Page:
We should resist these impulses. The call to rightly handle what has been entrusted to us is a call not to convince but a call to be faithful, and that means being clear in how we communicate. When we obfuscate and overqualify, we are not using our gifts for the benefit of others.
We should say what we know. We should say what we believe. We should be simple and clear. If we don’t know something, we ought to say so. The Holy Spirit works through the faithfulness of His saints, and we are to use wisdom and courage in stewarding what He has given to us even while we trust Him with the results.
A particular bugaboo of mine is the chain letter. I have always been mystified about some people’s tendency to credulously disseminate ridiculous stories with accompanying promises of blessings or curses. For whatever reason, some in the Christian world have latched onto such messages. (Once they were actual letters, then they were e-mails, and now they usually take the form of Facebook posts urging “real Christians” to share them.) These stories—from discovering hell in Siberia, to the thwarting of a robbery by a gang of angels, to the imminent enforcement of sharia law in the United States—are almost always false, and verifiably so, but that doesn’t stop people from passing them on.
Sharing stories without confirming their veracity violates the ninth commandment. The same goes when we repeat faulty biblical teachings, fallacious exegesis, theological error, or even fabricated or misleading news stories. It is incumbent upon us as Christians to love the truth. We are to be diligent in the study of God and His Word and to be sure, as far as we are able, that what we say comports with His truth.
Good intentions are no excuse. It doesn’t matter if we are sharing bad information for good reasons (to confront others with the reality of hell and to encourage them to vote for a particular candidate, for example). If we are knowingly or recklessly spreading false information, we are sinning against the God who is Truth and against our fellow man. But when we promulgate the truth, we honor God and bless His image bearers.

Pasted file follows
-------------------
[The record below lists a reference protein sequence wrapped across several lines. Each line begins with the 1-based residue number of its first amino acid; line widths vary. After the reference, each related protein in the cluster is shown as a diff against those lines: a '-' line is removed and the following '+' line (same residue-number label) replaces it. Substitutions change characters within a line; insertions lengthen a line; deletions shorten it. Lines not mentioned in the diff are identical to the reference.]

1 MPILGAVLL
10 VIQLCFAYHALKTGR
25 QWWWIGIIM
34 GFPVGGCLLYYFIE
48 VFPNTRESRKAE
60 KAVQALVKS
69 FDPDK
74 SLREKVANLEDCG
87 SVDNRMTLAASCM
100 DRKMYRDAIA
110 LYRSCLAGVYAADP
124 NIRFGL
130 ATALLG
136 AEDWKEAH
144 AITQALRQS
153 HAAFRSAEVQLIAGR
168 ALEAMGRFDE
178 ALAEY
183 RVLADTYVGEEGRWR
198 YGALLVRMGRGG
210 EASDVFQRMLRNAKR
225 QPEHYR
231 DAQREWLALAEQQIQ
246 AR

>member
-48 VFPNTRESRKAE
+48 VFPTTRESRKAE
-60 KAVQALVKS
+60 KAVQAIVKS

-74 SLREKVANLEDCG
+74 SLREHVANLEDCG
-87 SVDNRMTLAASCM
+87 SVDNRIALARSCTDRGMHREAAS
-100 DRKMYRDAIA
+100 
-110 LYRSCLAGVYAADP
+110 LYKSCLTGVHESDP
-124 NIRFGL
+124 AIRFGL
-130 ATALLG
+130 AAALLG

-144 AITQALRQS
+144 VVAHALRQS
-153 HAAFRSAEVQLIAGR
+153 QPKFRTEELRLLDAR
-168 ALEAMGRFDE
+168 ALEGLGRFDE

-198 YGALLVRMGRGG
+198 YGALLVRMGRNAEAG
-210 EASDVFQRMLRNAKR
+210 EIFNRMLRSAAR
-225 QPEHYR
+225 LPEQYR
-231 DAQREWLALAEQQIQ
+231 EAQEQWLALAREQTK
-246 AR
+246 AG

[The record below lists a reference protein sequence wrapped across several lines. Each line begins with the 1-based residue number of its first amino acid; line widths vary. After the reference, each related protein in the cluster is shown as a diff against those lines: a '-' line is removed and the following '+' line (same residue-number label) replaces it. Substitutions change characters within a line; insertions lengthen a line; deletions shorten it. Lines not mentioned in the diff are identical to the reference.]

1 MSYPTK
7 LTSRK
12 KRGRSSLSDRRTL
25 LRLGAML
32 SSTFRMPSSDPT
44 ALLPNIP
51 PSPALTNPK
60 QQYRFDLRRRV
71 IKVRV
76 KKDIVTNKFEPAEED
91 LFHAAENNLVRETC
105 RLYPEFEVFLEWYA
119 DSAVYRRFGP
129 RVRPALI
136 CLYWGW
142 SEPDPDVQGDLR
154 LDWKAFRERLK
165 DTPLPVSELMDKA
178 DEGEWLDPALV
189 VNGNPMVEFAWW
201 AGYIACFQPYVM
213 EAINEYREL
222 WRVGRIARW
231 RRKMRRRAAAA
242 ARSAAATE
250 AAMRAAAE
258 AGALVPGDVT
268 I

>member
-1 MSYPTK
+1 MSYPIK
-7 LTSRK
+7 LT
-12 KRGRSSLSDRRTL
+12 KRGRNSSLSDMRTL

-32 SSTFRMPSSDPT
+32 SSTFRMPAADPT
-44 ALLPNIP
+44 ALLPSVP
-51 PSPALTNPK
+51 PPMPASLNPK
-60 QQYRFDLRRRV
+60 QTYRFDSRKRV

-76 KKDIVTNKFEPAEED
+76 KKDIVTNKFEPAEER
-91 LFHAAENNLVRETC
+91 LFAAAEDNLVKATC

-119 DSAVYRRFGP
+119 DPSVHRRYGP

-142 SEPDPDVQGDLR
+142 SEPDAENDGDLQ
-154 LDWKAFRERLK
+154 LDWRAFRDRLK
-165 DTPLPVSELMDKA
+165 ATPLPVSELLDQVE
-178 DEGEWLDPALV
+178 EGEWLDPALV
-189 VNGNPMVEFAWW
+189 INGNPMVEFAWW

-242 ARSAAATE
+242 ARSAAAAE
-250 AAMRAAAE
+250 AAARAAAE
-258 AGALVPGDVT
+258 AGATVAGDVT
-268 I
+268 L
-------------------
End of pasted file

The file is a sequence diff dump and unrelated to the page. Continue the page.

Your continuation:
Moreover, we must learn and keep learning—studying the Bible, listening to good preaching, and reading good books. We may not know all truth, but we can do all we can not to treat the truth frivolously and to make sure that what we say is true.
When Peter counsels his hearers regarding facing persecution and commending the Christian faith, he says we are to make our defense “with gentleness and respect” (1 Peter 3:15). Why? Because our opponent is human. He is made in the image of God. And God will not treat lightly those who carelessly denigrate His image bearers.
When we present the truth, we are to do so winsomely, having our words seasoned with salt, pleasing to the ear. Even if what we say is hard—it can be difficult to hear about one’s sin and God’s judgment—we can say it in a way that conveys our respect and love for the one to whom we are speaking.
Moreover, we ought to be humble. We don’t know everything about our conversation partner’s situation. We don’t know everything, period. We ought not to presume to know more than we do. The same goes in the church. We should be humble enough to learn from others and to benefit from the gifts that God has given to them.
Unbelievers need to hear the truth, and our churches need to be reminded of the truth. Our pastors cannot do this alone, and moreover, they are not meant to do it alone. We people in the pew are called to make disciples of all nations, to teach and exhort one another, to build one another up in knowledge of the truth, and to encourage one another. When we are faithful with the knowledge God has entrusted to us, and when we communicate it to one another in a way that is clear, correct, and caring, the gospel is proclaimed, the body is built up, and God is glorified.